Major League Baseball released its 2021 spring training schedule on Wednesday. The most notable element of the announcement had less to do with any particular matchup, and more to do with what MLB is signaling: that it intends to play a regular, full-length campaign next year after being forced to settle on an abbreviated, 60-game sprint because of the pandemic.

Whether or not the league can pull that off is to be seen. At minimum, it seems unlikely that fans will be allowed to enjoy the games as they did before the COVID-19 pandemic. CDC director Robert Redfield said on Wednesday that he expects a vaccine will not be readily available until late second quarter or the third quarter of 2021. 

Nevertheless, we decided this would be a good time to provide a calendar with some notable upcoming baseball dates. Let us do that now.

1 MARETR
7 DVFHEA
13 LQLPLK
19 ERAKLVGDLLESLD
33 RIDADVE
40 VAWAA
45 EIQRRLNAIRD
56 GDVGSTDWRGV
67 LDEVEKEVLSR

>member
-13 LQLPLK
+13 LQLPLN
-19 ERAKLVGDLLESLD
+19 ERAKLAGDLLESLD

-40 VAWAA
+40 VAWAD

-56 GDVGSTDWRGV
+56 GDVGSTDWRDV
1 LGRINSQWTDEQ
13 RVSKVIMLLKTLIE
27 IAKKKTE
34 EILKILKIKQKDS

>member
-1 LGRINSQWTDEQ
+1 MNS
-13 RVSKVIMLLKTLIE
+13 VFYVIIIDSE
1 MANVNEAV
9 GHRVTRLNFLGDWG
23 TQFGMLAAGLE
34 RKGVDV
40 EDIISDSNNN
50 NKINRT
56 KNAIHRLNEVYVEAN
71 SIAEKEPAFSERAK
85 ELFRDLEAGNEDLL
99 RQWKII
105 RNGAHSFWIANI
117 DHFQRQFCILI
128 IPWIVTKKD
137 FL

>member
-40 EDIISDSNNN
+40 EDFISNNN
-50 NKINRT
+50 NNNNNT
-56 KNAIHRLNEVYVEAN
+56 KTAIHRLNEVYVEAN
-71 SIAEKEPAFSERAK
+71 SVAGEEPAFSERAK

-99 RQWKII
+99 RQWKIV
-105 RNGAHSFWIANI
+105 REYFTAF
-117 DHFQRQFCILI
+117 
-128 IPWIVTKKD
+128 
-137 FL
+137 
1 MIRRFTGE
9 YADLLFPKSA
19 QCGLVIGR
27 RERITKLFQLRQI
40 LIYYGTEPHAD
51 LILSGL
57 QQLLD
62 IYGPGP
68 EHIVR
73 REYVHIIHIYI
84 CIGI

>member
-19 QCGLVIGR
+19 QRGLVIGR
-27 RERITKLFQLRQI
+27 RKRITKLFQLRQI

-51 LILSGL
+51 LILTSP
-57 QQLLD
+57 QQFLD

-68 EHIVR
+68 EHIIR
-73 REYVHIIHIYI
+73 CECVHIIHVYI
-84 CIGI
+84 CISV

Oct. 24-28: The 2020 World Series champions will be crowned on one of these nights, depending on how many games prove to be necessary. The exact date is more important than it seems, because the conclusion of the World Series starts the countdown for free agency.

Five days later: See? Sometime between late October and early November, teams and players will have to make calls on exercising options; teams will have to decide whom to make qualifying offers to; and the free-agent market will open for business.

Dec. 6-10: This is when MLB’s annual winter meetings were supposed to be held in Dallas, Texas at the Omni Dallas Hotel. It seems highly unlikely that MLB actually holds the meetings, at least as an in-person experience. Expect this to be canceled or reworked into a virtual event.

Feb. 27: Spring training officially begins. You can check out the full schedule here. MLB’s release does note that the schedule is “subject to change,” which is a more ominous clause than it was a year ago.

April 1: And here’s Opening Day 2021. All 30 clubs are slated to be in action, with 10 of the 15 games featuring divisional play. 


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